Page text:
Thanks for the input guys.
Just let me clarify something reguarding the Kindel in this situationn. Although it has audio output capability, it is down to the publishers to decide whether or not it is enabled for a perticular title. This is beecause when it first came out the publishers wern't happy claiming that it would effect the sales of audio books! Rather than make a fight of it Amazon just gave them the option to deny this feature to users if they so chose. As a result just about all of the latest trek books do not have audio output enabled for the Kindle. This is why I was looking at the Ipad as they clame they can read all-comers.
I think that there are ways to use the Ipad when voice-over is activated but I only know this from reading up, Ive never even held an Ipad before mutch less tried to use it. As I am blind I dont relish the idea of working with a touch screen, although I'm sure I'll figure it out. Especially since it looks like it's going to be my best chance of reading trek lit.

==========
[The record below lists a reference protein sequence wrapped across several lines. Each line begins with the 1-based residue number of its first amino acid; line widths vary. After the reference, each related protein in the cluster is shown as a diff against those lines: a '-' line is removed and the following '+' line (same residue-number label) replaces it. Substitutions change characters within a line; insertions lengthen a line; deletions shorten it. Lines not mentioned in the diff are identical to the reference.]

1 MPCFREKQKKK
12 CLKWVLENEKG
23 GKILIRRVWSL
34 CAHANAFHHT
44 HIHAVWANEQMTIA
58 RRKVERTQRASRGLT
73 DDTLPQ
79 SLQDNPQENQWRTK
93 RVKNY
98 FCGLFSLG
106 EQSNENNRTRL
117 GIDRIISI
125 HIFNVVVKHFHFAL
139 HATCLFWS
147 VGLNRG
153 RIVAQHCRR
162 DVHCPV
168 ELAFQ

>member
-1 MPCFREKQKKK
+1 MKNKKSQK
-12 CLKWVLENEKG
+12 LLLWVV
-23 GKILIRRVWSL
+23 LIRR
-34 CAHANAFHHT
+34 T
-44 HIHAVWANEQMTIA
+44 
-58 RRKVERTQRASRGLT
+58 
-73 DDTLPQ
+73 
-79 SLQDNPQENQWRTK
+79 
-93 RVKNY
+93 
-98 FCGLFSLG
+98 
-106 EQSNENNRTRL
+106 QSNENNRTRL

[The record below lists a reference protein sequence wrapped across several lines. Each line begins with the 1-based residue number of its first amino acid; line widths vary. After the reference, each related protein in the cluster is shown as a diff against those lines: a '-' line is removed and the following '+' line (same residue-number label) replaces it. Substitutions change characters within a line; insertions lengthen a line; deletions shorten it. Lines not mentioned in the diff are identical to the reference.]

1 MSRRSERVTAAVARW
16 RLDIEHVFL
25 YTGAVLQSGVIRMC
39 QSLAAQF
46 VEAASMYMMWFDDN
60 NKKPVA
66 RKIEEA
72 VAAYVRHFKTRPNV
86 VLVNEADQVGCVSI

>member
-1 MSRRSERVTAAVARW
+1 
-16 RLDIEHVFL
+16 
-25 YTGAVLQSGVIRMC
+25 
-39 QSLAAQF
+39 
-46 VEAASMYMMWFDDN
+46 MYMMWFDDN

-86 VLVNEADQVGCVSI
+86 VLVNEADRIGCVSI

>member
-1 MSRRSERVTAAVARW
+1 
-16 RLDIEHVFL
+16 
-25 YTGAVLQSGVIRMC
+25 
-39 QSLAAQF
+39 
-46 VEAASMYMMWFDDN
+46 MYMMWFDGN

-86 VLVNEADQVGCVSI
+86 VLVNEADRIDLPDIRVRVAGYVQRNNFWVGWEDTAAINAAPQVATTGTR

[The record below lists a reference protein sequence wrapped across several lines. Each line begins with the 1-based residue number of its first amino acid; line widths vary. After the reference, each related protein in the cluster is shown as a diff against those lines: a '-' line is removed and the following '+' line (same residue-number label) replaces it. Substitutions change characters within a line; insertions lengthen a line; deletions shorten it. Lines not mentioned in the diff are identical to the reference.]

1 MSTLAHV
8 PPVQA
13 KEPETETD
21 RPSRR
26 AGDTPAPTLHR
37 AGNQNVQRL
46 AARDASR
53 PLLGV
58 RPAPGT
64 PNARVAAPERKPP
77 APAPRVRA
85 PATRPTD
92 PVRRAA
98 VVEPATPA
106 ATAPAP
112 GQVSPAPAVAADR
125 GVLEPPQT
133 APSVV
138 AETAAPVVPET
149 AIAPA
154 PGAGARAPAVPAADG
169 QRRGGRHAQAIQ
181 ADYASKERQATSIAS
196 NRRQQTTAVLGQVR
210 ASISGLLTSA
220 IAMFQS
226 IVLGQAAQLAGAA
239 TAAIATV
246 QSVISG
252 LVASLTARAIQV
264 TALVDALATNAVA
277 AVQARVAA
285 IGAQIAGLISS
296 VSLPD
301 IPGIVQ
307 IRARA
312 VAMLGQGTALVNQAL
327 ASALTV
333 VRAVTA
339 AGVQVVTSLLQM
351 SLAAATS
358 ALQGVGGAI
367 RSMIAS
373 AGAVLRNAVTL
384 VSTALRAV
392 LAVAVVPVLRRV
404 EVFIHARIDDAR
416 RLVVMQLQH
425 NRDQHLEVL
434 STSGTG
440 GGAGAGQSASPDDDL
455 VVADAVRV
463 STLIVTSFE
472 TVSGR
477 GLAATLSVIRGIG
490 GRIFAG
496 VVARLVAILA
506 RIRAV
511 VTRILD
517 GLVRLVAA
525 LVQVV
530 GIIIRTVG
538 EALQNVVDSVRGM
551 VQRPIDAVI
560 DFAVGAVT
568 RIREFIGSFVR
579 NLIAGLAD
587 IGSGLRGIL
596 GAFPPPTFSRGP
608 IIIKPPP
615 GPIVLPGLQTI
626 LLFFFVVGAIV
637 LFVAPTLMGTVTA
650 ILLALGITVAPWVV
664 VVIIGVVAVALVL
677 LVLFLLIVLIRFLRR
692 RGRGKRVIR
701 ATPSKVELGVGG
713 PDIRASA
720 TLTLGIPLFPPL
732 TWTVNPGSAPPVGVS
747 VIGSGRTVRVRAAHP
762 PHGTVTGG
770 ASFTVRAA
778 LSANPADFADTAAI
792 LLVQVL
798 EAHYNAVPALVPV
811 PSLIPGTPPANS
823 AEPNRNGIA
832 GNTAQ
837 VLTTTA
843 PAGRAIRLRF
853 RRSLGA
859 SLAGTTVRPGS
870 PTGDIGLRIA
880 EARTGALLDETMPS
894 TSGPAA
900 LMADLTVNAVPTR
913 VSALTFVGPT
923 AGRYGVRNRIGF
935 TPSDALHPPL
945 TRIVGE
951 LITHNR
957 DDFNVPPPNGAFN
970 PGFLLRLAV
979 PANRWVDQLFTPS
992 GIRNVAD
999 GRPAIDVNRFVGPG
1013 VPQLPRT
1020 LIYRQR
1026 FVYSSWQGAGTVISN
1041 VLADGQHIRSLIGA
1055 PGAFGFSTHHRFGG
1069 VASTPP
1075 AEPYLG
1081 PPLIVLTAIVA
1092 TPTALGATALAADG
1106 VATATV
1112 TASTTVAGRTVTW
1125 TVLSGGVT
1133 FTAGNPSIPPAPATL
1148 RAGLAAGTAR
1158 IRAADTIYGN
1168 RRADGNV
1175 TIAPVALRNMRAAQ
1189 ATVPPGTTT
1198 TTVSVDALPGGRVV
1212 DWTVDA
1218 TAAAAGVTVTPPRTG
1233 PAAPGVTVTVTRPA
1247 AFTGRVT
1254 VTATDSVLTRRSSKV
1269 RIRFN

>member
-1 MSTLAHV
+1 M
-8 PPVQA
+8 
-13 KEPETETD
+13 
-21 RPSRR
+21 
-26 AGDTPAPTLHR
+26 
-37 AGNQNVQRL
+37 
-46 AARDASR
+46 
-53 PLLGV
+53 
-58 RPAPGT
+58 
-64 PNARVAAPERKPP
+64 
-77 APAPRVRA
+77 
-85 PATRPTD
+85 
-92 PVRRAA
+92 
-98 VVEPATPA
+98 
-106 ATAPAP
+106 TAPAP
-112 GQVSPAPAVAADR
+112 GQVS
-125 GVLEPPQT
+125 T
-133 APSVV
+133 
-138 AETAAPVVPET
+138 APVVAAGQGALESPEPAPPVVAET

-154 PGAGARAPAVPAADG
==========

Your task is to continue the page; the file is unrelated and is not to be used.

Glad to help. The stuff I found on the web said that publishers have the ability to disable voiceover in an iBook. I buy my books from B&N and remove the DRM so I can read in iBooks, so I can't guarantee that a book purchased from the iBooks store would allow voiceover. Like I said, Apple seems to have put a lot of thought into voiceover - it will read the names of apps to you when you tap them on the home screen, and most Apple-sourced apps have voiceover support built in (according to the web site). My biggest problem with using it was discovering how to get iBooks to read more than just a single line at a time, and navigation - double tap, triple tap, two finger twist, two finger drag, tapping in the right spot. The actions never seemed to do the same thing, and only did what I wanted about a quarter of the time. Once you got used to it, though, it would probably be easier.